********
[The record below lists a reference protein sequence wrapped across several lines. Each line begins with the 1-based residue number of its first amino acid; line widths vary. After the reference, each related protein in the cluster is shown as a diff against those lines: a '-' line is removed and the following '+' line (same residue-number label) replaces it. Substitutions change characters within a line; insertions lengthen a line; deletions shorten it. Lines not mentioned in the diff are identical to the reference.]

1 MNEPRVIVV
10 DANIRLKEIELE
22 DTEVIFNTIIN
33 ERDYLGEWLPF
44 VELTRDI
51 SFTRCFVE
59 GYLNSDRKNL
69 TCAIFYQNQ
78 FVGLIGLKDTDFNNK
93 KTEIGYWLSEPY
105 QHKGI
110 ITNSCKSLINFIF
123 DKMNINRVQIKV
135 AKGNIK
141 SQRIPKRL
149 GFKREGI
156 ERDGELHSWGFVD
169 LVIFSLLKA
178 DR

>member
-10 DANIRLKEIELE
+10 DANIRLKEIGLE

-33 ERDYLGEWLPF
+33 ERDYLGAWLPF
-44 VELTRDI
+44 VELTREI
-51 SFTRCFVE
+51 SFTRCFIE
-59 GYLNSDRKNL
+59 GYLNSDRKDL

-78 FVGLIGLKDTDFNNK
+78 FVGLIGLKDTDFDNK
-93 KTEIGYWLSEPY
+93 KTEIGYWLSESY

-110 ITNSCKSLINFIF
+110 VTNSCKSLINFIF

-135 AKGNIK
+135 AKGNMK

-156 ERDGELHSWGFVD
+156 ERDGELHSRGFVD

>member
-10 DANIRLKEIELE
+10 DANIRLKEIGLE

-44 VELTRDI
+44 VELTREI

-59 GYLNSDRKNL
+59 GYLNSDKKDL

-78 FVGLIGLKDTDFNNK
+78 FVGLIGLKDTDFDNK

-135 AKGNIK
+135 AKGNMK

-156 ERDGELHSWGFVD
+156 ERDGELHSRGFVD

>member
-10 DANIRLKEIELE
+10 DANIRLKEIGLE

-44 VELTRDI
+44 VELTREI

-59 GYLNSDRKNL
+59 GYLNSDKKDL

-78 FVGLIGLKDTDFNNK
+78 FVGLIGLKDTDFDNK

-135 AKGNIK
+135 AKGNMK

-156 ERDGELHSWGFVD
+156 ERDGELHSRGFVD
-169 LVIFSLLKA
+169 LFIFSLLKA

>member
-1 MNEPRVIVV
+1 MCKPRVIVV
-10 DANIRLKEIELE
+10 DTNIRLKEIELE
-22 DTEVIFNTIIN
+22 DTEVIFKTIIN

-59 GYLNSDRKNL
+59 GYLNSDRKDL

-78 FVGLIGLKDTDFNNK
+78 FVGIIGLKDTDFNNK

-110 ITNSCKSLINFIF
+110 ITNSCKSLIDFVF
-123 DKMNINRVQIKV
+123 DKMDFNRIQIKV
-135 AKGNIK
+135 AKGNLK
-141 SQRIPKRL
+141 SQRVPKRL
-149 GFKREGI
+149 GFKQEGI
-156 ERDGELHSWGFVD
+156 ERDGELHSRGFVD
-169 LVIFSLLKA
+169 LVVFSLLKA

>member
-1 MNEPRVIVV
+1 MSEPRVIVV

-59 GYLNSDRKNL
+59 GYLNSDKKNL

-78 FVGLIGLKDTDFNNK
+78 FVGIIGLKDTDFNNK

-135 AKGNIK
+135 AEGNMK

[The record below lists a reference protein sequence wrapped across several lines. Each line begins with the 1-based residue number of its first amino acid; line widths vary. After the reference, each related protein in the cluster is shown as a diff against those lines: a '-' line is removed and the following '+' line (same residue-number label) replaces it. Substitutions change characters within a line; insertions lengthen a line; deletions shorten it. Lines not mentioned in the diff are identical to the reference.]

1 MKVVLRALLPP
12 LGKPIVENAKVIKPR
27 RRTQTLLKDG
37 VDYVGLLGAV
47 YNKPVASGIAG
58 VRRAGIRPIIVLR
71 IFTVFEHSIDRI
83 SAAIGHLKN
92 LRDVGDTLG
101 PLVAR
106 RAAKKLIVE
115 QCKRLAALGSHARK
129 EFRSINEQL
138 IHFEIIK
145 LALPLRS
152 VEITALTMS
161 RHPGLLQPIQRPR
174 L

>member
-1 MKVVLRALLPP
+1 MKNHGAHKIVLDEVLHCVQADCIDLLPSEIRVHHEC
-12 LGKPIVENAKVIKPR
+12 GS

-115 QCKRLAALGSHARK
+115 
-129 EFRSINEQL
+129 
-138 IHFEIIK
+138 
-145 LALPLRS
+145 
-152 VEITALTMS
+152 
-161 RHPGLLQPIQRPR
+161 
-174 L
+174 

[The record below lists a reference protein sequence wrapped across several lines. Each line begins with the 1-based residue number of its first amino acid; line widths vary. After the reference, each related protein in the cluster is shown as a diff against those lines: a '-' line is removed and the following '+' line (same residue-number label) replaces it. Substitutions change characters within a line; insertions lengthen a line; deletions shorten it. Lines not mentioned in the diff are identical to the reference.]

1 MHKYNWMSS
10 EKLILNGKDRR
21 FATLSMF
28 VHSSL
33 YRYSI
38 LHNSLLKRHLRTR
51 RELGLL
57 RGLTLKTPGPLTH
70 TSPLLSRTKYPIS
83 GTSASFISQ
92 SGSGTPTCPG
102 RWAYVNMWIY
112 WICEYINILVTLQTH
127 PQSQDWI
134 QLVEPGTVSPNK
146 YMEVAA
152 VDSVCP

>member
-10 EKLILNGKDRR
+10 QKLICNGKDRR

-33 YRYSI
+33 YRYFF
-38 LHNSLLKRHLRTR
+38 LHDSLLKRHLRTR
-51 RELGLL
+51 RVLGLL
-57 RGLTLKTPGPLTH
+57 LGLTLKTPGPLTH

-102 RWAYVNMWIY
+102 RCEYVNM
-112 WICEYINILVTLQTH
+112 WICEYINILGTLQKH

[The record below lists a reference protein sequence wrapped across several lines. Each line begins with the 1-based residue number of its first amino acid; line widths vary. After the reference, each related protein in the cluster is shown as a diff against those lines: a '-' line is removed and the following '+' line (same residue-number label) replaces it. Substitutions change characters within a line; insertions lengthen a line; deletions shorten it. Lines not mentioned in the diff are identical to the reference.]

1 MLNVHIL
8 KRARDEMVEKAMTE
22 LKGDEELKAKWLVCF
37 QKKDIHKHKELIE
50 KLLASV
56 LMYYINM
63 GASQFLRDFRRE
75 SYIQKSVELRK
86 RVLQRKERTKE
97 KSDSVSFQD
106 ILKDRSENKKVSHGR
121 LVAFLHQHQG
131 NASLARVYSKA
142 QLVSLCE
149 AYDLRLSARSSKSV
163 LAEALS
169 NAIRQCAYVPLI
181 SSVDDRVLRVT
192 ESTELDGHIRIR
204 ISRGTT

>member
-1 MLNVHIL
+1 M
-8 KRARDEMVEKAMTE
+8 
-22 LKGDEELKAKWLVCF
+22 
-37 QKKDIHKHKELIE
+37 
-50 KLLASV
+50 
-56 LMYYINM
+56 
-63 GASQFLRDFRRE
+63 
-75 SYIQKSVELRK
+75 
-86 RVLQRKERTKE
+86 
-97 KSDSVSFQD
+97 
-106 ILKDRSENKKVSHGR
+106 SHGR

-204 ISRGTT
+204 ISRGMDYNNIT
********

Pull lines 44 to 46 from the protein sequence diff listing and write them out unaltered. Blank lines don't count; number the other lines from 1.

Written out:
+10 DANIRLKEIGLE

-44 VELTRDI
+44 VELTREI